Chea Mony said Monday that he would fulfill a longtime ambition and join the CNRP when he relinquishes his position as head of the Free Trade Union (FTU), which was formed in 1996 by his slain brother Chea Vichea and opposition leader Sam Rainsy.
FTU officials have not said when a vote might be held to replace Mr. Mony, who took over as president shortly after Chea Vichea was assassinated in 2003, but the CNRP’s chief whip said the labor leader would be welcomed by the party.
Earlier this month, Mr. Mony said he was taking a break from his FTU responsibilities to pursue his own interests brokering land deals for foreign firms looking to set up factories. On Monday, he said the tedium of union work had inspired him to take on new responsibilities.
“In fact, in my heart, I have wanted to join the party for a long time, but there were no names coming forward [to lead the FTU], so I just continued,” he said.
“My work focusing only on workers and laws for workers has become monotonous, so I want to make a change to help my nation,” he said, adding that the CNRP’s recent gains against the ruling CPP had been crucial to his decision.
Last year, a trio of former FTU officials who now head their own unions said Mr. Mony had corrupted the union, and used his position to enrich himself.
Mr. Mony has also been accused of having ties to the ruling CPP, but CNRP chief whip Son Chhay said he would be judged on his character, not on speculation or rumors.
“Nearly everyone in the opposition has been accused of that,” Mr. Chhay said. “But the reality is, if you are committed, you will be judged by the public based on that, not on accusations.”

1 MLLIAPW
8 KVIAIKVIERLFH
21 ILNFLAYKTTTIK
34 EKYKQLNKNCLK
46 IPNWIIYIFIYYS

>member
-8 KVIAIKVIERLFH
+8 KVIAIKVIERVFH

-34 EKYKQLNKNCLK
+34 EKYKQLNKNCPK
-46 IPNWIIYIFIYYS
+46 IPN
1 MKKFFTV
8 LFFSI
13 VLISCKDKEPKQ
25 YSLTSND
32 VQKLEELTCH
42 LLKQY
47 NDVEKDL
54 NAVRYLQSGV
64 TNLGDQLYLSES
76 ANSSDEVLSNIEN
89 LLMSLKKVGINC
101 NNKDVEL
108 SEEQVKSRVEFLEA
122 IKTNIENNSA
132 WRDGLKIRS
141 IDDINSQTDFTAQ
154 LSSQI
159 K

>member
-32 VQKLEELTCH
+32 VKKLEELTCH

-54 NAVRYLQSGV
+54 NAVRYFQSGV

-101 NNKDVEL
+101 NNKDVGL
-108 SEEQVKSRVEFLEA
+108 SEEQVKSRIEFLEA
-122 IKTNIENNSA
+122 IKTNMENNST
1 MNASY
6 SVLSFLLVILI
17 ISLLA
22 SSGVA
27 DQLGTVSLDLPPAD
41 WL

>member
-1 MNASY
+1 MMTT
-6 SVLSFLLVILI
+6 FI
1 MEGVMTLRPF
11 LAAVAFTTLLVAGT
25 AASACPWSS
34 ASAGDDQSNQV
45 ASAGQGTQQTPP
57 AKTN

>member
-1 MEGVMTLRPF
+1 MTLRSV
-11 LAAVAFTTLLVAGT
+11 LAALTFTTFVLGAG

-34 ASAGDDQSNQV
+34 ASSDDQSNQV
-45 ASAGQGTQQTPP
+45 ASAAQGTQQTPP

“[Mr. Mony] has always worked hard to support workers in this country. He understands the people and we will welcome him,” he said, adding that there had been no formal discussions within the party regarding Mr. Mony’s possible role.
“I am not aware of his plans, but maybe he has spoken with someone else,” he said.
Mr. Rainsy, who with Chea Vichea launched Cambodia’s first postwar movement of workers as the garment industry took hold in the 1990s, on Monday confirmed that there had been no formal move to bring Mr. Mony into the party.
“When he joins, that is his decision,” said Mr. Rainsy, who was at the FTU’s Phnom Penh headquarters on Sunday when Mr. Mony announced his decision to step down.
The FTU’s internal rules dictate that a leader may serve only two three-year mandates.
Mr. Mony on Monday declined to say when a vote might be held to replace him. Sai Sok Ny, one of his deputies, said the FTU did not currently have the money to call an election.